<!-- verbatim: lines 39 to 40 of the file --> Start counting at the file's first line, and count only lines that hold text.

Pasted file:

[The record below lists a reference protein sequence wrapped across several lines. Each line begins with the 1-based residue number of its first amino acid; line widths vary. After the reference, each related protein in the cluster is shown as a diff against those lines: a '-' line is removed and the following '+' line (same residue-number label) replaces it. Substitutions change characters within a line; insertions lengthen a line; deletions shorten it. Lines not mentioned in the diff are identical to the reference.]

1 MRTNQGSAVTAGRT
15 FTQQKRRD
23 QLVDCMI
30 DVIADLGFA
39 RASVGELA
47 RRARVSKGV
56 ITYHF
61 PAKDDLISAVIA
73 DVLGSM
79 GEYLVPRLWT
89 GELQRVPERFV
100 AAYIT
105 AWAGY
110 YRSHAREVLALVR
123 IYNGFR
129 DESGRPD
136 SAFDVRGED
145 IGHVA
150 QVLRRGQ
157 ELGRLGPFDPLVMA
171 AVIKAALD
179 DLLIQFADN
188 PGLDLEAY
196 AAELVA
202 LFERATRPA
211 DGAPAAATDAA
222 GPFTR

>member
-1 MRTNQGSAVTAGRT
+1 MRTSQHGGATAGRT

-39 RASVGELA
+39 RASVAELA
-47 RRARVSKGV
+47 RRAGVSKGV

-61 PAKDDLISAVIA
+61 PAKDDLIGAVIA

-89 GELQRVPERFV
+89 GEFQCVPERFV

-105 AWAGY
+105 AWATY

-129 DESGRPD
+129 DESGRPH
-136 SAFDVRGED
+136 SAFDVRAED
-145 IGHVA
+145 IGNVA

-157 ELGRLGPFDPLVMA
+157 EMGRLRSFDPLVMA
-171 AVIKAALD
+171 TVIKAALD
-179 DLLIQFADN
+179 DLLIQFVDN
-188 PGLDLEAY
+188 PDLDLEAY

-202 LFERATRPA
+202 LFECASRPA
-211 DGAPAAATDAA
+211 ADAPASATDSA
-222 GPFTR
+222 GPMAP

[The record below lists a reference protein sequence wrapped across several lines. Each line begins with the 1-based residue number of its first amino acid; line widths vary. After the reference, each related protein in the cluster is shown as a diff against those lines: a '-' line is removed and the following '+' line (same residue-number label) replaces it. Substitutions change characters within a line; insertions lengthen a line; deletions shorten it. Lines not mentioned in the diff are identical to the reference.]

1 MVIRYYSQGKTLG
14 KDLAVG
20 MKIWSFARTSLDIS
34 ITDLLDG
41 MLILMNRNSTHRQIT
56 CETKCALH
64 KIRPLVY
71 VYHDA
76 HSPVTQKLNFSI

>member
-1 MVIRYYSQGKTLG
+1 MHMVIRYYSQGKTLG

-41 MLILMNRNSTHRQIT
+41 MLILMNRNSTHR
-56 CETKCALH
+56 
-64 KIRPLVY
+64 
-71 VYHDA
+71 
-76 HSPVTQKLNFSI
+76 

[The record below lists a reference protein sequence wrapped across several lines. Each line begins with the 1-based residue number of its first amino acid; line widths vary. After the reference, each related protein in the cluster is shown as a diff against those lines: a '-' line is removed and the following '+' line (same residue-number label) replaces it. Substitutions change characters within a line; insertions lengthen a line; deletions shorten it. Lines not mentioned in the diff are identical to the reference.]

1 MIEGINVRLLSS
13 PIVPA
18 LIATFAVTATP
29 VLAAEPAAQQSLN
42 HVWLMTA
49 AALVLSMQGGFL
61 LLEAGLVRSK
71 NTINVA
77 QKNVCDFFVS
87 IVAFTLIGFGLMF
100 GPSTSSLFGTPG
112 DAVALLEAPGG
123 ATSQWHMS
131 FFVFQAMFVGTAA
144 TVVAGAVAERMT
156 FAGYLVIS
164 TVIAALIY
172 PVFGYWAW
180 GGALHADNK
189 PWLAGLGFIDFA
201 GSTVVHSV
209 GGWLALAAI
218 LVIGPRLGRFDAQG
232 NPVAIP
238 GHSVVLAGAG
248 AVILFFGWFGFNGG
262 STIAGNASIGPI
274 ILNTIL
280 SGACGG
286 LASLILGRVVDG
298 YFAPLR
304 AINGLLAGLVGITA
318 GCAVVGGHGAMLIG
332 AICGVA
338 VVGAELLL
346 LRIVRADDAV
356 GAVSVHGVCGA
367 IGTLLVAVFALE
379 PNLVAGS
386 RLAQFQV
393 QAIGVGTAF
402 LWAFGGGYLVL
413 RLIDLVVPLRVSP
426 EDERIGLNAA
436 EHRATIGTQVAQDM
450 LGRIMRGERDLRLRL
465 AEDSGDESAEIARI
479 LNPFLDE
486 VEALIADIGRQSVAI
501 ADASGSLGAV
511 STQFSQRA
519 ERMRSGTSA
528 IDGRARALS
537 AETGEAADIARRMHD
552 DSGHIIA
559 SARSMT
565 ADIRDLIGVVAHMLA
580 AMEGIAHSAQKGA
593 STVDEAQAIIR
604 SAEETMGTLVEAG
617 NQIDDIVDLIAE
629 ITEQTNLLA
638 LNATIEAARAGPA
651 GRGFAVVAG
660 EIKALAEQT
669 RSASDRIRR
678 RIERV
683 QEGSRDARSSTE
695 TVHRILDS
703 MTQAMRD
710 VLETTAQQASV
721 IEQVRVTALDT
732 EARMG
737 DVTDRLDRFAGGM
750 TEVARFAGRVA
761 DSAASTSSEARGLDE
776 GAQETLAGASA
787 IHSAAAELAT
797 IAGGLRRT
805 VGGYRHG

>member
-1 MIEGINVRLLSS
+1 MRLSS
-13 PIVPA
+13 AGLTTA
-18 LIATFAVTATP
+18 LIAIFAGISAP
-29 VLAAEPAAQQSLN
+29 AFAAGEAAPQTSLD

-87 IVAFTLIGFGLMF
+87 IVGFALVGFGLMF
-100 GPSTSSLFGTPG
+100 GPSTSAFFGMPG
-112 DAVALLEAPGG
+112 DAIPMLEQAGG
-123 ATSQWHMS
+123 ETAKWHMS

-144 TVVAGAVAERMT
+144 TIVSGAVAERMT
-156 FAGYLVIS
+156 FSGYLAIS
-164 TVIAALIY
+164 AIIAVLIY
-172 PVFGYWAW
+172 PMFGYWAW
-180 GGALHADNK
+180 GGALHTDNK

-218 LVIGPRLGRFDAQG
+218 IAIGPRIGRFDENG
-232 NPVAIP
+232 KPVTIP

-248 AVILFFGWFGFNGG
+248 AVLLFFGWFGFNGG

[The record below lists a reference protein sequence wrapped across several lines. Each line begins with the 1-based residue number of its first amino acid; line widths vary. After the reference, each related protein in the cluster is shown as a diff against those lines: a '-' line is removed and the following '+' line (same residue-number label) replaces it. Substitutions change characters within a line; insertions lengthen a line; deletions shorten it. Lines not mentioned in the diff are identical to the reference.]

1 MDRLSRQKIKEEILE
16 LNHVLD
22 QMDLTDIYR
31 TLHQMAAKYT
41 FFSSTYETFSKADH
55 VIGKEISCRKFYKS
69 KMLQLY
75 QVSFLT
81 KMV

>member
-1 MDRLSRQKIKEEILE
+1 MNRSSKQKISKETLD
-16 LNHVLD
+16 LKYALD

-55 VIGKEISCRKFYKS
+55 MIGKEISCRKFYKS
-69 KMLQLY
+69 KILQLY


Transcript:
+89 GEFQCVPERFV

-105 AWAGY